NEWARK, AR (KAIT) - Recently released court documents are shedding more light on a murder investigation in Independence County on Monday.
A probable cause affidavit states two women at the scene were questioned by investigators.
One of the women was in a relationship with 33-year-old John Goodman of Newark and 27-year-old Steven Reed of Newport. After a breakup with Goodman, the woman became involved with Reed.
According to court documents, there was "physical abuse" in the new relationship and the woman turned to Goodman for a place to stay.
Reed and one of his relatives went to Goodman's home on Locust Street Monday to pick up the woman and her belongings.
At that time, the woman said Goodman told her "It's me or him." He also reportedly said, "I'll shoot him or myself" while obtaining a gun from his bedroom.
Reed, court documents stated, came to the door and Goodman said to come in. The woman said she saw Goodman begin shooting Reed as he started to enter.
The woman with Reed also corroborated the account of the shooting. She also stated that Goodman was concerned about finding his dog that ran from the home after the shooting.
Deputies responded to the report of one gunshot around 7:20 a.m. at the house.
When they arrived at the scene, deputies found Reed's body just inside the doorway to the home. He was pronounced dead at the scene.
Goodman was then arrested.
"The suspect was still there," Independence County Sheriff's Shawn Stephens said. "He came out when officers arrived and was taken into custody without incident."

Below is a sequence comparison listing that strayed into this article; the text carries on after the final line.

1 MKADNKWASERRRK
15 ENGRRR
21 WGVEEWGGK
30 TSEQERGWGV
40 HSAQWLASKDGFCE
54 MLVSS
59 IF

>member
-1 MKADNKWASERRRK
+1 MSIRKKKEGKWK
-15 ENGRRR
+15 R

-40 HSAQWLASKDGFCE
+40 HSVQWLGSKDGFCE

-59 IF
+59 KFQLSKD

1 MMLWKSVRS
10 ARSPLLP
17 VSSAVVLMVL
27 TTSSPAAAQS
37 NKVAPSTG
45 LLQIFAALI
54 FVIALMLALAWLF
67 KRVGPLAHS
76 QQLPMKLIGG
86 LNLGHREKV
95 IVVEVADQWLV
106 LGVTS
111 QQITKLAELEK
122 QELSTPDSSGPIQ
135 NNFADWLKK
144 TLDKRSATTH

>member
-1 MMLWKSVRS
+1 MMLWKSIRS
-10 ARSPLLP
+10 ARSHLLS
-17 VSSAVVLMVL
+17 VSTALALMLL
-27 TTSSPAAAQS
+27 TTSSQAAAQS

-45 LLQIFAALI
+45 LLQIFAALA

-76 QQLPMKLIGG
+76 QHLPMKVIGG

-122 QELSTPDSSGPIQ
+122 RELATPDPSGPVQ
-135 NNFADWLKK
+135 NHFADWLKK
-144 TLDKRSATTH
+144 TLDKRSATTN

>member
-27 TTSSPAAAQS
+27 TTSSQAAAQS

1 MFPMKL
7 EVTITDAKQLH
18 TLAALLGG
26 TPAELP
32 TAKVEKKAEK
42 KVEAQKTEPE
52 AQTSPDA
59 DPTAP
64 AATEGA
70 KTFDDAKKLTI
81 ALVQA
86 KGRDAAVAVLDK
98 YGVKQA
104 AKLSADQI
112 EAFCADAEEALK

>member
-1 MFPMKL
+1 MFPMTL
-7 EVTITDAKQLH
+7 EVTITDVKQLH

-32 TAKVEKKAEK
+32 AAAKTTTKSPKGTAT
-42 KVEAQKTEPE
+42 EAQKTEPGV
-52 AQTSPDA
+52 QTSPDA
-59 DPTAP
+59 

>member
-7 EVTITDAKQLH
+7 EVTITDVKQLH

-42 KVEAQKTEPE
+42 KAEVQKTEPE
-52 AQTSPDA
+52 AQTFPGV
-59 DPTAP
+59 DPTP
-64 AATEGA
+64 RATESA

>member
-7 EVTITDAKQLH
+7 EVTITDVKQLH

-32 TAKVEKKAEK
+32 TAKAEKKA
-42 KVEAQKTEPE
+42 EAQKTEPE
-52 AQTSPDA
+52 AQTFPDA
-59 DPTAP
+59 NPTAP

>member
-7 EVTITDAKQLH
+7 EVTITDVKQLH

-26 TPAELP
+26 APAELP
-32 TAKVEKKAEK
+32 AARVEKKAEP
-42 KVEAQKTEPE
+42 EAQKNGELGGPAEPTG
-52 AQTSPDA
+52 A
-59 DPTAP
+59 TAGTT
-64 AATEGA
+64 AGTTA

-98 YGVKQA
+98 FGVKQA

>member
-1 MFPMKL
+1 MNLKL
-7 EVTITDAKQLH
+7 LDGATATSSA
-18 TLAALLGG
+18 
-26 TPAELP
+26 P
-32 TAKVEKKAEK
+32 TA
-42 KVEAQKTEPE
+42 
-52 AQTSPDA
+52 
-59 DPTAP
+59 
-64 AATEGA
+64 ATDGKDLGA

Goodman faces a first-degree murder charge. His bond was set at $1 million.
According to Stephens, the gun used in the incident was stolen from Missouri.
Detectives have interviewed two witnesses as well as the suspect.
This is the latest of multiple violent crimes the Independence County Sheriff's Office has investigated lately.
This shooting also marks their second homicide case of the year.
Sheriff Stephens agrees that violent incidents seem to be on the rise, but his deputies have stepped up to make sure they are solved also.
"We're adjusting to it," Stephens said. "The staff here, the deputies and everybody, the investigators, when something like this happens everybody throws their hat in the ring and everybody is all in trying to get everything resolved."
Of the recent violent crimes, the longest it has taken his office to get the suspects in custody was four hours, the sheriff said.